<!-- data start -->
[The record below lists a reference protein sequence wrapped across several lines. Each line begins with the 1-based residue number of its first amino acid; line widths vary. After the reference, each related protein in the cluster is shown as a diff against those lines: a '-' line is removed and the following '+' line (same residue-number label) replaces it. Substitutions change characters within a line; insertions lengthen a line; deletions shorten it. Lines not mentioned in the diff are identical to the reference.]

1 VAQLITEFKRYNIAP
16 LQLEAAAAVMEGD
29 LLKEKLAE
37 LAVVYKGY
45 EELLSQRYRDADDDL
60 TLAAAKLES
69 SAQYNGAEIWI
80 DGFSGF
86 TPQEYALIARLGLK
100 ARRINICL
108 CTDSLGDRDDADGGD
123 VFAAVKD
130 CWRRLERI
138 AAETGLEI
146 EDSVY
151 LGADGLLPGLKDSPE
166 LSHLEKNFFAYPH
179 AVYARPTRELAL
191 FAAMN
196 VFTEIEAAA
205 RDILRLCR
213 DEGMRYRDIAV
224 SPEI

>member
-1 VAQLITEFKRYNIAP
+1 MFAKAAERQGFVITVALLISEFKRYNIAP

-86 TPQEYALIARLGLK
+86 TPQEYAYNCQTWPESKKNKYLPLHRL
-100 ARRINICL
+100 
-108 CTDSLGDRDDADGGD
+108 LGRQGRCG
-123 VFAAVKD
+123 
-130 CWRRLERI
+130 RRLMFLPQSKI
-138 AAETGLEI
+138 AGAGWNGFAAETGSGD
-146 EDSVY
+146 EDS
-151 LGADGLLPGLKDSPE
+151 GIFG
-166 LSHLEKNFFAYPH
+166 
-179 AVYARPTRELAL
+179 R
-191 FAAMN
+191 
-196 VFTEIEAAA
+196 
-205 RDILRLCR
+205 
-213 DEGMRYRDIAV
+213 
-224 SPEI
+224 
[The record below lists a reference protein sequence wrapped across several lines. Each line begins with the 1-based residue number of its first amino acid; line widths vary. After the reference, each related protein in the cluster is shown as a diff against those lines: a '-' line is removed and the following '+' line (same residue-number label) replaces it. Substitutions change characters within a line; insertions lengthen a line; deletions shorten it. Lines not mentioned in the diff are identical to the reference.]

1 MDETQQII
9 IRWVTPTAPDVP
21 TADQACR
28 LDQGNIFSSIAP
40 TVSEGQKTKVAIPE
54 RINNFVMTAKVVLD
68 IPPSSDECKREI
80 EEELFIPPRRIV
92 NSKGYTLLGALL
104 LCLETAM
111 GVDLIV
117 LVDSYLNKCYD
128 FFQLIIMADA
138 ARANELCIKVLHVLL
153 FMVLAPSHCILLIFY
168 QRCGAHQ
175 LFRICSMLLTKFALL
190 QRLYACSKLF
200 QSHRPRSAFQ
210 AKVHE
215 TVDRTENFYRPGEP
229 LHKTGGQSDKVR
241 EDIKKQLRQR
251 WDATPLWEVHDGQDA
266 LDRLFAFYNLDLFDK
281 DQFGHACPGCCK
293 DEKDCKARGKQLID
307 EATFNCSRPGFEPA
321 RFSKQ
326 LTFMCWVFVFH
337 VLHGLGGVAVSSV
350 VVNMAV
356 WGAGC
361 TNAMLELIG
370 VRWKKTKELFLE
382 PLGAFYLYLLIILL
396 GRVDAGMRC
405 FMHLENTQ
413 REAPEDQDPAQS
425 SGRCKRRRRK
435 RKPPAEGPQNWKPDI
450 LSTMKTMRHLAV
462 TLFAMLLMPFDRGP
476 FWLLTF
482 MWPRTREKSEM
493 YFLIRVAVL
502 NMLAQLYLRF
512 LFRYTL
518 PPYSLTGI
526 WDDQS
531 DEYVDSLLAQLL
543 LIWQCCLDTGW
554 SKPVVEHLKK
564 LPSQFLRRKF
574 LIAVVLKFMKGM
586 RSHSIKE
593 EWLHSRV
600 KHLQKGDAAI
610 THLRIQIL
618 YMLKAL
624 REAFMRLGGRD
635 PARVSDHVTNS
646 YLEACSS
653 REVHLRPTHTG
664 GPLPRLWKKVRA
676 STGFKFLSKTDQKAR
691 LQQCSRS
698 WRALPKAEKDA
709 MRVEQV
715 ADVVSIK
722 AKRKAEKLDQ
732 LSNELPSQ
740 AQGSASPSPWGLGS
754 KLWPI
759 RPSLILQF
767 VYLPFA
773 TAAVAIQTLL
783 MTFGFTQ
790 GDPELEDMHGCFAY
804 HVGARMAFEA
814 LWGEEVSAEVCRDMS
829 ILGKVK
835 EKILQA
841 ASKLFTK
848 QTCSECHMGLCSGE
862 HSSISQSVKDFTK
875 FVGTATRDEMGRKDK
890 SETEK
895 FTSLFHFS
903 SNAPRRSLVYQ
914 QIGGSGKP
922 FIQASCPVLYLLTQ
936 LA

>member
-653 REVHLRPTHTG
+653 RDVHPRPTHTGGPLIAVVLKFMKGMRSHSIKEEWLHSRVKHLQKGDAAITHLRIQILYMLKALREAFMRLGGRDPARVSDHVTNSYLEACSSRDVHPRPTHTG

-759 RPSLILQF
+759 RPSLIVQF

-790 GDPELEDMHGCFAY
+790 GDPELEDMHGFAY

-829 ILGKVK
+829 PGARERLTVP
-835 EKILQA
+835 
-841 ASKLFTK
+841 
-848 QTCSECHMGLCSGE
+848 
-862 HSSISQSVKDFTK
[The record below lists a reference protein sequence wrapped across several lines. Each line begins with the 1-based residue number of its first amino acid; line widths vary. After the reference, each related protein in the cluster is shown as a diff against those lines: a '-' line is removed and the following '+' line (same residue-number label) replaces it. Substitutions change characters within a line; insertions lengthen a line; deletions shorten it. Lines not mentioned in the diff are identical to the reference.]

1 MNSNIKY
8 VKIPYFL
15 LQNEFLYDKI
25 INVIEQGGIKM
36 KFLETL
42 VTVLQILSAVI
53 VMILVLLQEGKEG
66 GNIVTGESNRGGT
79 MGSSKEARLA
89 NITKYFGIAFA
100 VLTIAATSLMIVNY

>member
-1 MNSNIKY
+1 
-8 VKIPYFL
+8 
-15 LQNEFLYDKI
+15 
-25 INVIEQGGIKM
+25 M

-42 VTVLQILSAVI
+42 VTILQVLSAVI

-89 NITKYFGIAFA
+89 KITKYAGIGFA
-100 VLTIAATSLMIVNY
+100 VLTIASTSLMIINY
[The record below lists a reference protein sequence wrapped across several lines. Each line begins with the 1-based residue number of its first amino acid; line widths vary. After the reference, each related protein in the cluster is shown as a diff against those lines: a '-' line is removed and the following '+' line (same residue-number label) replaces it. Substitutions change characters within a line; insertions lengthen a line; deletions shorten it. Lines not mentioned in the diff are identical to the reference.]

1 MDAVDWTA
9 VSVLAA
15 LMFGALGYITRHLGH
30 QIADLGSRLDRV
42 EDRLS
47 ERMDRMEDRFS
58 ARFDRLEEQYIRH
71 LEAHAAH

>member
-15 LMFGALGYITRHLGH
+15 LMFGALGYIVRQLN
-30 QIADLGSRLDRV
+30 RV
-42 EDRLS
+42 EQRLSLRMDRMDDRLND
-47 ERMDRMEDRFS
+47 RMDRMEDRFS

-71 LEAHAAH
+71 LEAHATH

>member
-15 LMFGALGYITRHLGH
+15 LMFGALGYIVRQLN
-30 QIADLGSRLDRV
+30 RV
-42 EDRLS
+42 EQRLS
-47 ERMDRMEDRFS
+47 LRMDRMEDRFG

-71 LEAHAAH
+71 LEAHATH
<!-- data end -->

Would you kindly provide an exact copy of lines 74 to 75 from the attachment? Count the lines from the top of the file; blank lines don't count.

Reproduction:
168 QRCGAHQ
175 LFRICSMLLTKFALL